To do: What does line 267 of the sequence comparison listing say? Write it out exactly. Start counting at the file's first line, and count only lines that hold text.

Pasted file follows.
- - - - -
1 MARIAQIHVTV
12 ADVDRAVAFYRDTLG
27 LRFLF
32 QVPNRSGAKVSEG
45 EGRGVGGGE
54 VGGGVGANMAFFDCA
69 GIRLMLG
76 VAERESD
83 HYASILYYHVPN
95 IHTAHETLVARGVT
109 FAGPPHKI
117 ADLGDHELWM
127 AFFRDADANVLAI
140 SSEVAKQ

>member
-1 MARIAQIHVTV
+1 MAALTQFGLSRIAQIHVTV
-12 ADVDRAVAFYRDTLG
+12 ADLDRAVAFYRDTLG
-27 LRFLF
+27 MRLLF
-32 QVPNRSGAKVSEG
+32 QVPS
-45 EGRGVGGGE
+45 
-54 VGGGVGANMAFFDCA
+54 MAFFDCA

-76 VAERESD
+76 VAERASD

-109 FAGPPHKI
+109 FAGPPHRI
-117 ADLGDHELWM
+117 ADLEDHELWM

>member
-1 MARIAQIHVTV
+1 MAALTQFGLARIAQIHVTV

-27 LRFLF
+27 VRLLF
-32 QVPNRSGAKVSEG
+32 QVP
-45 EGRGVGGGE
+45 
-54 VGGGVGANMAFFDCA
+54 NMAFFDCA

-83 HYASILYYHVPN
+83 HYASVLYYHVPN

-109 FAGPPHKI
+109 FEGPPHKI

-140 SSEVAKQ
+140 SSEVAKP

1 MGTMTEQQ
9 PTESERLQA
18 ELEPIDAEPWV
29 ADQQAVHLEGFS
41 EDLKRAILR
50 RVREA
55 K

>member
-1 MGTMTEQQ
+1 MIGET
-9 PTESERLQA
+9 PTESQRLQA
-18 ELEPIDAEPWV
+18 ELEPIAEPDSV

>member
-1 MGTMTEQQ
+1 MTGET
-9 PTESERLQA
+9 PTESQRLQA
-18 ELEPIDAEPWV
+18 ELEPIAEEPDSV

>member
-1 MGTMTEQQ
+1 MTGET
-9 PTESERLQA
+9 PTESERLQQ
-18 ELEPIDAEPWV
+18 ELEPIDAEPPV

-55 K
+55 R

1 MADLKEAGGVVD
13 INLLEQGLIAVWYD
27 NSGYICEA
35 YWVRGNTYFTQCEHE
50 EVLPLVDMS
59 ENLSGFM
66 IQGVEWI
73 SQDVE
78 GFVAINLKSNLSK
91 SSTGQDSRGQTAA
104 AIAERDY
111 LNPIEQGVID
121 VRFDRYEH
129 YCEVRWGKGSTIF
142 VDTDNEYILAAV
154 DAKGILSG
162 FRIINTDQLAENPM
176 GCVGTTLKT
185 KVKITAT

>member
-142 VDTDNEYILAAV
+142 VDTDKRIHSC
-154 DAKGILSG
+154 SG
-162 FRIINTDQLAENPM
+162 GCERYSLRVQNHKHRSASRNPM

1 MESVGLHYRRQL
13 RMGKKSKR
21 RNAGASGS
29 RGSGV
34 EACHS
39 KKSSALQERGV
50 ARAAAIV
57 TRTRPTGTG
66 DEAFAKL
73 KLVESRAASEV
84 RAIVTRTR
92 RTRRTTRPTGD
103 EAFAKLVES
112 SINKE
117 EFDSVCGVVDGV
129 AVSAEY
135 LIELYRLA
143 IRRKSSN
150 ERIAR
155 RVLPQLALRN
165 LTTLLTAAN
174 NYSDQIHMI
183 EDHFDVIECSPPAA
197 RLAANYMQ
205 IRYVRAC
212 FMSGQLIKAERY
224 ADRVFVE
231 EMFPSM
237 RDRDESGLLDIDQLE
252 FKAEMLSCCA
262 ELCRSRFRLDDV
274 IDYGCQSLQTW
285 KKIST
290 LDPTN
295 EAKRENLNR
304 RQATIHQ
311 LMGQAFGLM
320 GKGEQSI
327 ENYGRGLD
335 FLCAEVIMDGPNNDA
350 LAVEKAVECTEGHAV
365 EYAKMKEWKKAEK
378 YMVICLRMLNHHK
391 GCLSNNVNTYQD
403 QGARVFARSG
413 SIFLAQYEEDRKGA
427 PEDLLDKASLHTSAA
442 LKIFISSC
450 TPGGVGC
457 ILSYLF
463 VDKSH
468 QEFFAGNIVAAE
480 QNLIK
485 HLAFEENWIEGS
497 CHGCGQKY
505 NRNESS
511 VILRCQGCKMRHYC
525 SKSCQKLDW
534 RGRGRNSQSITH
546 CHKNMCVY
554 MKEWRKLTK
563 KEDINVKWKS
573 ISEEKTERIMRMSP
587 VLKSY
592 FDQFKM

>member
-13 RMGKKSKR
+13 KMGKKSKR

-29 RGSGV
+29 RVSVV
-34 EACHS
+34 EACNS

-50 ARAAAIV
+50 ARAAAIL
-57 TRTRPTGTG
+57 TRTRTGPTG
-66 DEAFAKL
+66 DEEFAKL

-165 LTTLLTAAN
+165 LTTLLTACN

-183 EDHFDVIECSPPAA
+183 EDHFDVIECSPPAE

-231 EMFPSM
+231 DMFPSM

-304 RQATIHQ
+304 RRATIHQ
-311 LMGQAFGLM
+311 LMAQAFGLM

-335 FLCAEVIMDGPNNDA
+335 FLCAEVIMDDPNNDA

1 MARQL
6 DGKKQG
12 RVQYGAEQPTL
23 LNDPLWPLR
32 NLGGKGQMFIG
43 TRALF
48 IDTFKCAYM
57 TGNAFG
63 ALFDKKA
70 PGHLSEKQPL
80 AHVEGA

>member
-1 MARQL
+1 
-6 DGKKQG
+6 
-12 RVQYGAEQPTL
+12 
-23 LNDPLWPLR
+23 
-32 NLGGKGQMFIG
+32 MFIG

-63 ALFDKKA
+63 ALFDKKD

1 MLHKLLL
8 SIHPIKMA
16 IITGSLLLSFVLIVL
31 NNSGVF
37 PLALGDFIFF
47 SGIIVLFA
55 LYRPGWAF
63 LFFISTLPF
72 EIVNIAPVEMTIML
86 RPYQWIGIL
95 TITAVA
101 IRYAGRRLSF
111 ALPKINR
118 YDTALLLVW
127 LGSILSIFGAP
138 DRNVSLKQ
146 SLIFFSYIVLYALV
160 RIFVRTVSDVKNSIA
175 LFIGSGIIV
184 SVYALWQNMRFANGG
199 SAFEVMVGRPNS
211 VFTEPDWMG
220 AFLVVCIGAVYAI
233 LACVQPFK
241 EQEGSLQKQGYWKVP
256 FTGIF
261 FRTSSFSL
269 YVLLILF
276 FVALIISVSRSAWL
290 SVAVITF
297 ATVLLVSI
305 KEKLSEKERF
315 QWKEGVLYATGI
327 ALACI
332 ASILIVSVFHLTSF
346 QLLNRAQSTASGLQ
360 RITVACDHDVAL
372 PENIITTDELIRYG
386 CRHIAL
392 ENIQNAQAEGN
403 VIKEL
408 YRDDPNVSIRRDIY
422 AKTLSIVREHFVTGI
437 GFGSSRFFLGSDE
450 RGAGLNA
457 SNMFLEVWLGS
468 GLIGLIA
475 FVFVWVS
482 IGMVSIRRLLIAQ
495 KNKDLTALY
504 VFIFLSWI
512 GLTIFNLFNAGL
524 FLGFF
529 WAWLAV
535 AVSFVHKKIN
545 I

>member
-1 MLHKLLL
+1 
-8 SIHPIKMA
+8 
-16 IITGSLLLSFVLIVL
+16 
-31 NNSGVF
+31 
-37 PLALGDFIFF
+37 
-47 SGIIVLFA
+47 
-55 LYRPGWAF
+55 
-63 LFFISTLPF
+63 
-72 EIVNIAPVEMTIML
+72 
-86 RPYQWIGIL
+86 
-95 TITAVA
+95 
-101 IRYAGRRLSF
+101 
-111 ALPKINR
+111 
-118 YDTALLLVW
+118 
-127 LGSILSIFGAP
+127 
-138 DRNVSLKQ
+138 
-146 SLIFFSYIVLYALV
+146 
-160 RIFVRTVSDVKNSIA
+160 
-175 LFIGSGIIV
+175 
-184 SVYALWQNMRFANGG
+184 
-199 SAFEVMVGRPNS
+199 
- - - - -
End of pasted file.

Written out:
468 GLIGLIA